It's fun to discover new lightweight applications. They work well on newer computer systems as well as older or slower computers and low resource machines like many mobile devices. You can run more of them at once. If they're not well-known, they can actually be more secure sometimes (using the security through obscurity principle). I also personally prefer portable applications. That way, you can use the same programs on any operating system. You don't have to relearn new programs for each system you work with.

It can be quite a challenge to find new lightweight applications. I've read several threads on forums where users post their favorite lightweight applications. Many truly are not lightweight by standards that take into consideration memory usage, lines of code, compilation time and/or number of dependencies (libraries).

One way to find lightweight applications is to look for programs built with lightweight GUIs. I've seen a few comparisons of GUI performance. This one is particularly good because it tests the various GUIs and gives statistics:
I was rather surprised by the SDL2 results. Generally, the time it takes to build a GUI from source is one good indication of complexity. FLTK and SDL both build quickly from source compared to the other GUI frameworks mentioned. So, I was surprised that SDL2 scored so badly on the memory usage tests. I'd be curious to know if SDL 1.2.x (which many systems still use) would show a large improvement. Another surprise was how well Tcl/Tk did in the tests. I typically think interpreted languages have worse performance than compiled ones. It would be interesting to see some statistics on response times for similar applications created with these GUIs.

I often go through various source repositories such as Sourceforge, github, etc. looking for code written using specific user interfaces in order to find new and interesting applications. Standard search engines are another way to search for programs. The user interfaces I'm personally most interested in at this point are FLTK, pdcurses/ncurses, SDL and command line programs. These types of applications are typically more lightweight or designed to do one thing well. Know of any other lightweight GUIs or TUIs (text user interfaces)? Please share your recommendations and why you like them.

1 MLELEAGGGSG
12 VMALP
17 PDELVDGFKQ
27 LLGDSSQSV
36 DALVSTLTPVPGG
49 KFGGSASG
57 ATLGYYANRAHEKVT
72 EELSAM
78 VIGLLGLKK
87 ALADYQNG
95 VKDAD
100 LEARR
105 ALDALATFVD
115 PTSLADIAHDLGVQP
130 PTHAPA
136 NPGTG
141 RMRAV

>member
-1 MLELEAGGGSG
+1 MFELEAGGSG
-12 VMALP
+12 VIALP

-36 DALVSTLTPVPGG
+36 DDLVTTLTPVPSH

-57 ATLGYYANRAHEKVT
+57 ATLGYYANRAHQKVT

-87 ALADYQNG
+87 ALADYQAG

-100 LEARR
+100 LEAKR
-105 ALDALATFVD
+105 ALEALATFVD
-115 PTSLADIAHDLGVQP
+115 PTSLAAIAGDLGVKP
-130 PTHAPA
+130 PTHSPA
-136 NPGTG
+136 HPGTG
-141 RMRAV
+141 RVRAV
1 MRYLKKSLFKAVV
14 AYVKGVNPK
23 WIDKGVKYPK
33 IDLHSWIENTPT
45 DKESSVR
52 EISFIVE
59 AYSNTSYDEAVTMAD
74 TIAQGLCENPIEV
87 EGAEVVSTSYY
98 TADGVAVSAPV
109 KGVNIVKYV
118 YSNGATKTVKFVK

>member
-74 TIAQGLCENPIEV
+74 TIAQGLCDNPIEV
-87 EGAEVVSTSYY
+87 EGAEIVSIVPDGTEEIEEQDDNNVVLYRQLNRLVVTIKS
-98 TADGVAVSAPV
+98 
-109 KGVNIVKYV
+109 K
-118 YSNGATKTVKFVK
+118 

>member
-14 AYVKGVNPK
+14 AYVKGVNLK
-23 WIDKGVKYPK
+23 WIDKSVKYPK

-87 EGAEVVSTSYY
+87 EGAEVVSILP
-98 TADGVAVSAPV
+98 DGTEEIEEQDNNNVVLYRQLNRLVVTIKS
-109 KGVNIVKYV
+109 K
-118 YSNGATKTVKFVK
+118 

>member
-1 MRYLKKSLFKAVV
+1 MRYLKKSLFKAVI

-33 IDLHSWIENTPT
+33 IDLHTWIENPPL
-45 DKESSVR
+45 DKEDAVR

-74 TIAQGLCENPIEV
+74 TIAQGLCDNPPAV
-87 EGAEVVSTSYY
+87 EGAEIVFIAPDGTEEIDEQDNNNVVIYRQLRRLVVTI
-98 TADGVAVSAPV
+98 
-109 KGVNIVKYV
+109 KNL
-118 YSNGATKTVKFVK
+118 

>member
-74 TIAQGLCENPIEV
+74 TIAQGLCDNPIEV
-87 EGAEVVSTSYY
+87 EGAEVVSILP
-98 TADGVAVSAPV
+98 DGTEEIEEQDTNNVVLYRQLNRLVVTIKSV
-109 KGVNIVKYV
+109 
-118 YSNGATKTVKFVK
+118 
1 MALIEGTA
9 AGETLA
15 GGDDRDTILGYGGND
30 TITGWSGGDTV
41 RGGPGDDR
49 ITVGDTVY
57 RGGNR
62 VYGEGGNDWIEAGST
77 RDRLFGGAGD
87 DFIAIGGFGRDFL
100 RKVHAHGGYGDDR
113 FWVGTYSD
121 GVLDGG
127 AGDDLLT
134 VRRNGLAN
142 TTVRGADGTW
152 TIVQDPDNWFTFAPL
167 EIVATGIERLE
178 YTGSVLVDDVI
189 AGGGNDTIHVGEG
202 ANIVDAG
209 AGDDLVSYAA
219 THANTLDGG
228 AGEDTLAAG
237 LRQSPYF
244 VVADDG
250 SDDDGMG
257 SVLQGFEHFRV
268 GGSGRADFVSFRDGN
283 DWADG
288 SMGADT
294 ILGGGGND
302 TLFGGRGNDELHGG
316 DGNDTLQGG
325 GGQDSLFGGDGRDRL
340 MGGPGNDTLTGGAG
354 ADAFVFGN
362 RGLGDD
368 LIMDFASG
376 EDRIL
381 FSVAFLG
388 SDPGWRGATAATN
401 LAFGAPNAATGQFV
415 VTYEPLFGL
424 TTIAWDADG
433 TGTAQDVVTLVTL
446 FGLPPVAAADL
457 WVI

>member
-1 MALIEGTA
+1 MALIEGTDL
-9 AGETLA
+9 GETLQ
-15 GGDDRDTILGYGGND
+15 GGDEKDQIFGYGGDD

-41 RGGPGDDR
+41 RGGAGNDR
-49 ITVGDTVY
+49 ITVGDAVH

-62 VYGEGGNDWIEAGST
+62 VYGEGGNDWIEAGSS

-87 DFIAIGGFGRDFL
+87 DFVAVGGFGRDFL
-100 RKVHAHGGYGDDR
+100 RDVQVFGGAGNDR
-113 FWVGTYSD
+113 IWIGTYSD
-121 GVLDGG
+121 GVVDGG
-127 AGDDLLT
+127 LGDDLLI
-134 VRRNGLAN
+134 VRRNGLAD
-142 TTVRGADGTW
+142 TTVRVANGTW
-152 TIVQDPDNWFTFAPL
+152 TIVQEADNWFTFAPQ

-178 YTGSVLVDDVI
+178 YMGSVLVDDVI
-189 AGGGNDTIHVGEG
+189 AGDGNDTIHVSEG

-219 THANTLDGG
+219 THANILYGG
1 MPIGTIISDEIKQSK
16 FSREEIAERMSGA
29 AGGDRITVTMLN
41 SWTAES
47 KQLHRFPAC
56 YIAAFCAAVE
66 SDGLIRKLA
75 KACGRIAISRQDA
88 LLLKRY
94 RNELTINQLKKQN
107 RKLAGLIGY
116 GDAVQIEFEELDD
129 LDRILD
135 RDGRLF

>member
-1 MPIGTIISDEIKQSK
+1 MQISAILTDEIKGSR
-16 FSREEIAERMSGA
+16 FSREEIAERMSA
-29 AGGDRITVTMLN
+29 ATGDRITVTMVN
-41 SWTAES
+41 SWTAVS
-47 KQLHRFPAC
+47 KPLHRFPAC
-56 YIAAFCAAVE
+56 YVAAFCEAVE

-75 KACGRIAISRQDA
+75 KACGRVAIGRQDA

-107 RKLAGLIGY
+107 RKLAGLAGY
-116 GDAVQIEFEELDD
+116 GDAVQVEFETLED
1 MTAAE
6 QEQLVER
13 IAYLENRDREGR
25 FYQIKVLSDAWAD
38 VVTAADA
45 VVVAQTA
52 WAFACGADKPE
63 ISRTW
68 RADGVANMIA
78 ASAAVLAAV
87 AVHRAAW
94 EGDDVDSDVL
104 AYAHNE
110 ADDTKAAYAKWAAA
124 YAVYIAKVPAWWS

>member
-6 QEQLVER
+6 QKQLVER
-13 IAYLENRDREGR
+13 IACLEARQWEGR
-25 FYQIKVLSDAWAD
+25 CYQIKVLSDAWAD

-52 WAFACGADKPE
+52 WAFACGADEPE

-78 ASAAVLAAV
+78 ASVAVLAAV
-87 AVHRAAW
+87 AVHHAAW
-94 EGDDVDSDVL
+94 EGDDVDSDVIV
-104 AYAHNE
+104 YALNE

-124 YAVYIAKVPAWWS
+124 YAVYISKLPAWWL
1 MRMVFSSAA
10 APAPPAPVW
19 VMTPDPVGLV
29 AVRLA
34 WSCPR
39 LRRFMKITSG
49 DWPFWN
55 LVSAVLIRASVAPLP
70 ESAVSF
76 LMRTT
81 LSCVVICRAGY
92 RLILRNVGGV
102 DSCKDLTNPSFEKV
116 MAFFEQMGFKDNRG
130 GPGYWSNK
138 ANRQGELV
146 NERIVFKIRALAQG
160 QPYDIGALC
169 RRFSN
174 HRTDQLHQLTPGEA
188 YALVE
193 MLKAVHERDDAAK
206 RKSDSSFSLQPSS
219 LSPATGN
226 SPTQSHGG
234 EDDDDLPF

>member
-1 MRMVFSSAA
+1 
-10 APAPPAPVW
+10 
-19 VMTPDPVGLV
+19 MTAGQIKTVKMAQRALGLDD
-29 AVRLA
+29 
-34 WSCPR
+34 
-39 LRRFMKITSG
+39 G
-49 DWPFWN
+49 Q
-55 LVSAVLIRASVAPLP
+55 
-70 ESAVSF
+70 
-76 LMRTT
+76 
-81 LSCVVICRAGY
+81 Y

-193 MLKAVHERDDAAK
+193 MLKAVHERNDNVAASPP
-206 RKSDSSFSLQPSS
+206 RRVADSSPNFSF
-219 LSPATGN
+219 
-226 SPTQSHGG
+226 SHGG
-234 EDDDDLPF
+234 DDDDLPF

There are some nice blogs for finding and discussing minimalistic (or in some cases maximalistic) programs. Unfortunately, many are no longer very active. Some favorites are:

If you know of others, I'd love to hear about them.

One can also look for lightweight distributions and see what programs they have in their repositories or read their forums for more suggestions. Some of the interesting distributions to check are TinyCore Linux (uses several FLTK programs), Nanolinux (uses more interesting FLTK programs), Rogue Class Linux (uses several SDL programs), Puppy Linux, AntiX (Debian based), INX ( ), Absolute Linux (Slackware based), 4MLinux ( ), OLPC. Typically DSL and Puppy get mentioned when people list lightweight Open Source systems. There's been no active development on DSL in a long time and the forums are very quiet. I also found Puppy a little too resource intensive on one of my older machines. FreeBSD performed much better on that system. Puppy Linux has some interesting discussions in their forums.

Linux systems that work in framebuffer mode using DirectFB, nano-x and other alternatives also typically contain many interesting, unusual and lightweight applications. Nanolinux and Rogue Class Linux are in this category.

One can also look at operating systems and development projects that use more lightweight C libraries (such as uclibc and musl). Those projects typically gravitate to choosing lightweight applications, command line and console based programs and lightweight tools like Busybox and Toybox.